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Posts Tagged ‘alpha dog’

Dog behavior – Stop assuming and start asking questions

February 7, 2013 14 comments

Recently, Debbie Jacobs from Fearfuldogs.com shared a video demonstrating how we can misinterpret a dog’s behavior.

Is your older dog suddenly refusing to sit on command? Maybe it’s arthritis.

Is your dog suddenly afraid to go outside? Maybe those new wind chimes you placed outside is scaring them.

Does your dog suddenly stop and refuse to move on a snowy street during your walk? Maybe the salt the city put down is hurting their paws.

Our dogs are telling us something all of the time, we just have to take the time to listen to them. I think the biggest mistake we (myself included) make when it comes to our dog’s behavior is not taking the time to understand the “why” behind it. Is it because there is something of higher value to them in their environment? Possibly. Did he have a bad experience in this environment that is affecting his ability to do something now? Could be. Is what we are asking of our dog confusing? Very likely.

It’s so easy to scold our dogs and assume they are refusing to obey us because they don’t want to do it or they don’t want to listen, but before we jump to the easiest, and most often the incorrect, conclusion we may want to take time to really listen to what our dogs are telling us.

Before making a judgement about their behavior we should… Watch. Look. Listen.

Here is that video Debbie shared. Take a look and let me know what you think.

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“Alpha” What?

November 23, 2009 Leave a comment

Today I read a great article on Pack Theory (“Pack Theory – Pack It In!”) and why we should stop using this theory when it comes to relating to our dogs.

I would like to supplement this article (which I highly recommend reading if you use the terms “alpha”, “pack leader” and “dominance”) with some additional information.

Did you ever wonder where the term “alpha wolf” came from? Or, how it came to be a part of our public discourse when discussing wolves and dogs?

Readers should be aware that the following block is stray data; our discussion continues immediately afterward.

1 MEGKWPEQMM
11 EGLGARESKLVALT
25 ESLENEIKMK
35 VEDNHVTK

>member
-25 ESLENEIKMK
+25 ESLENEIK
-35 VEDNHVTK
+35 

It all started with a Senior Research Scientist named L. David Mech. Back in 1968, he wrote a book called “The Wolf: Ecology and Behavior of an Endangered Species.” It was published in 1970 and republished in 1981 and is still in print today. In that book, David Mech described something called the “alpha wolf”. “Alpha” wolves were described as “competing with others and becoming top dog by winning a contest or battle.” At the time this book was written, there was a belief that wolves competed for “Alpha” status and therefore led the pack and held all of the power within the pack. It was based on research at the time and on studies done on an artificial wolf pack (not a wolf pack living in the wild).

In the 40 years since that book was published a whole lot of new information has been discovered about wolves and wolf packs. It turns out that the concept of there being an “Alpha” within a wolf pack is no longer accurate. Take a listen to L. David Mech as he describes how the term came about and why it is no longer accurate when it relates to wolves out in the wild.

So why does the concept remain a part of our vernacular? And, why is it used to apply to dogs?

I think the article I mentioned above does a good job with answering these questions. What I will say is that we need to stop using the term “Alpha” when talking about wolves. It is no longer applicable, even L. David Mech (the man who coined the term) says so. And, it certainly should not be used to describe dogs, who are not in any way like wolf packs. We do not need to be “alpha” in order to have well-behaved dogs. The reality is that the amount of dedicated time and training you do with your dog are what really works. “Alpha rolls” or pining a dog down do not. And, if you don’t believe me, then read this and learn what the newest research tells us about what works in working with dogs.

Goodbye Alpha Dogma. Goodbye Dominance

June 20, 2009 1 comment

42-17304144Heard another person describe their dog’s behavior as exhibiting “dominance” today. The dog was jumping up on people after someone had excited him. Not dominance at all, just excitement.

Yesterday, I had someone tell me that they did the “Alpha roll” on their dog because she was expressing dominance. What was she doing? Getting into things. Acting up. Not dominance at all, just lack of exercise.

These comments immediately made me think of a blog post I had read recently (thanks to a Tweet from a friend and great dog trainer). It is phenomenal. And, it expresses exactly how I feel. Definitely worth a read.

Check out: Boulder Dog and “Alpha Dogma: Goodbye to All That”

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